If you've read my articles on Bodybuilding.com in the past, you know I don't choose to exercise with bodyweight because it's easier than doing it with weights. On the contrary, if you do it right, it's every bit as difficult as getting under a loaded barbell In fact, training with only your body is a little like living a good life or being a good person. Everybody could do it in theory, but they don't.
These are 10 of the laws that I've learned in the gym but can put to use any day of the week, all straight from my new book, "Strength Rules." Live by them and you can't go wrong!
Don't show me your moves until I see your reps.
I still do push-ups, pull-ups, squats, lunges, and dips almost every time I train. For real. It's important to have control of the basics. Trust me, I did pull-ups for nearly 20 years before I ever even saw a muscle-up. There's absolutely nothing wrong with showmanship. In fact, it's a great way to train in its own right. But when strength matters, you must put in the time.
Don't prioritize theory over experience.
Frank Zappa said, "Writing about music is like dancing about architecture." This philosophy has many applications. There comes a point where all the talking in the world means nothing. Many academics, fitness writers, college kids and professors love to perpetuate knowledge when they lack experience. They'll write a whole dissertation about something they know nothing about and never took part in.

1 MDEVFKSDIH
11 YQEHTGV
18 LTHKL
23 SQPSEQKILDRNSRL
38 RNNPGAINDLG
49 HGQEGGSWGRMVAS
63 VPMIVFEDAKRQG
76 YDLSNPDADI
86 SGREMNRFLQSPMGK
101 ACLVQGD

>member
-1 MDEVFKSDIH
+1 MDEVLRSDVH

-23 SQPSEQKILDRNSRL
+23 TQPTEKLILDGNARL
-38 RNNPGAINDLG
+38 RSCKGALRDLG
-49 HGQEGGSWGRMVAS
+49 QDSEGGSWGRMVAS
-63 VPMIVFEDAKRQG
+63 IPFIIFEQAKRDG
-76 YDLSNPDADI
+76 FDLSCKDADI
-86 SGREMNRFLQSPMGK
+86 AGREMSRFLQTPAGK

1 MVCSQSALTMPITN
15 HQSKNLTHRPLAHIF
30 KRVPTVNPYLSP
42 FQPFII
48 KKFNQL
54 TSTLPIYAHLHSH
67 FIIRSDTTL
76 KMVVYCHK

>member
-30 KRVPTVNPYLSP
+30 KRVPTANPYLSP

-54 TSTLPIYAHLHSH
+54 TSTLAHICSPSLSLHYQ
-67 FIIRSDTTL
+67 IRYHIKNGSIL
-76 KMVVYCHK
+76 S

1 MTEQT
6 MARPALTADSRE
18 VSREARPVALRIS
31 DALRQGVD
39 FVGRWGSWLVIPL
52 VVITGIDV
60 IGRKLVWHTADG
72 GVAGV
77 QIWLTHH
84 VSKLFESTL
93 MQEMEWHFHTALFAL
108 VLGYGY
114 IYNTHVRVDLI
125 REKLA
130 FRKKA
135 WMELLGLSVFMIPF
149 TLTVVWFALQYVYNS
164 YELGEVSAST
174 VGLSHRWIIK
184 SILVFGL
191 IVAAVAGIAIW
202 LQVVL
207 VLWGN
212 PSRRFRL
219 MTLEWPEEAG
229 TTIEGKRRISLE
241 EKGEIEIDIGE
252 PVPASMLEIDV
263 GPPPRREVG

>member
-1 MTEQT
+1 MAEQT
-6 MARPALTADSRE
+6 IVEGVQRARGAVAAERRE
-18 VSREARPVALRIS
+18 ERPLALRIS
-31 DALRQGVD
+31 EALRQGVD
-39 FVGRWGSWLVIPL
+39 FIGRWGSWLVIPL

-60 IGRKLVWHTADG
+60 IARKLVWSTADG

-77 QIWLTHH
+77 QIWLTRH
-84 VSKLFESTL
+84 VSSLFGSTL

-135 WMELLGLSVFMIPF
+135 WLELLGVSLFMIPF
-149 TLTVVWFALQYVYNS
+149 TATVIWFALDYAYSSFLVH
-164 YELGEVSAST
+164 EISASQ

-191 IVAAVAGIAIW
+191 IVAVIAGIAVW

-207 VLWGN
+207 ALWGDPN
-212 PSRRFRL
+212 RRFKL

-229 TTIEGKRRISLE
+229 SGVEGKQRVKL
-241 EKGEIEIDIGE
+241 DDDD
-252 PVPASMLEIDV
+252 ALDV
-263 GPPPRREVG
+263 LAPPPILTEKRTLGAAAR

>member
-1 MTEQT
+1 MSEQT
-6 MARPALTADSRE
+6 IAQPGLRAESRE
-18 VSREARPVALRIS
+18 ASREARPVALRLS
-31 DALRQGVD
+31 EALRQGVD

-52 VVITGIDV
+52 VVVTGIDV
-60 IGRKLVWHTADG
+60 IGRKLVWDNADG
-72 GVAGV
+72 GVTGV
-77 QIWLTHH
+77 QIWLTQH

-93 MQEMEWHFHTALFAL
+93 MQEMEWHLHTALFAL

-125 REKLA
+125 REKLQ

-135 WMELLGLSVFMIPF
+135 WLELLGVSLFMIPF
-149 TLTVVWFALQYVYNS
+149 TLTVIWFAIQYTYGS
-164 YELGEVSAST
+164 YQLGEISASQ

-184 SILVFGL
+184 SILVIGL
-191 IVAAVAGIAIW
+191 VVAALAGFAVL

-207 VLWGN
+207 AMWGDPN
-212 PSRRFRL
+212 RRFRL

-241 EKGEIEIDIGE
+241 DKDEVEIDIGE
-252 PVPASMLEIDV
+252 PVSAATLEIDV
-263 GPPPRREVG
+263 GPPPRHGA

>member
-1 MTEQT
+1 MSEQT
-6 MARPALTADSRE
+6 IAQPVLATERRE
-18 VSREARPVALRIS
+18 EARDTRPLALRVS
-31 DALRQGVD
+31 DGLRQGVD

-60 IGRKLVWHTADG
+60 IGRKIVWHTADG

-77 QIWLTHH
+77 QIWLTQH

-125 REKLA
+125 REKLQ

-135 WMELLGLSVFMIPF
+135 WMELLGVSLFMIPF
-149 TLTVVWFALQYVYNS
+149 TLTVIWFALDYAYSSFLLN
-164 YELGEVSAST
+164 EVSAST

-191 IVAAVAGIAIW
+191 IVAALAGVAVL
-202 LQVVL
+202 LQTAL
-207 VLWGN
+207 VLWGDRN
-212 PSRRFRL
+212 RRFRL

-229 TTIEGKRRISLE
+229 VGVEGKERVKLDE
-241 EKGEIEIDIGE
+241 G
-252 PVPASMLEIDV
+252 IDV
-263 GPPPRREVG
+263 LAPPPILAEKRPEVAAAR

Talk is cheap. You gotta practice what you preach!
Don't waste time.
Not in your life, not with your loved ones, not day-to-day, and certainly not in the gym. Circuit training (completing a series of exercises with little to no rest in between), supersetting (alternating between two exercises, push/pull for example), active recovery (stretching or training another body part during your rest period) and performing full-body, compound movements (windshield wipers versus crunches) are excellent ways of getting more done in less time.
Strange as it sounds, getting out of the gym altogether is also probably a good idea. In fact, many modern "big box" gyms were built specifically to cater to time wasters. Just look at all the merchandise for sale, TV screens, dining areas, and other distractions. You're probably better off at the park!
If you have the space, build a backyard pull-up bar. You'll get much more bang for your buck!
Don't mislead people.
Say what you mean, not what you think others want to hear. If you get invited to an event and you know you won't attend, then don't say you will. Don't even say you might. If you get off the phone with someone, don't say, "I'll call you right back" unless you're planning on doing so. Don't say you'll show up somewhere at a certain time and then show up at a different time.
Always tell the truth. It's amazing how many people provide lip service with no follow through. Personal trainers do it all the time.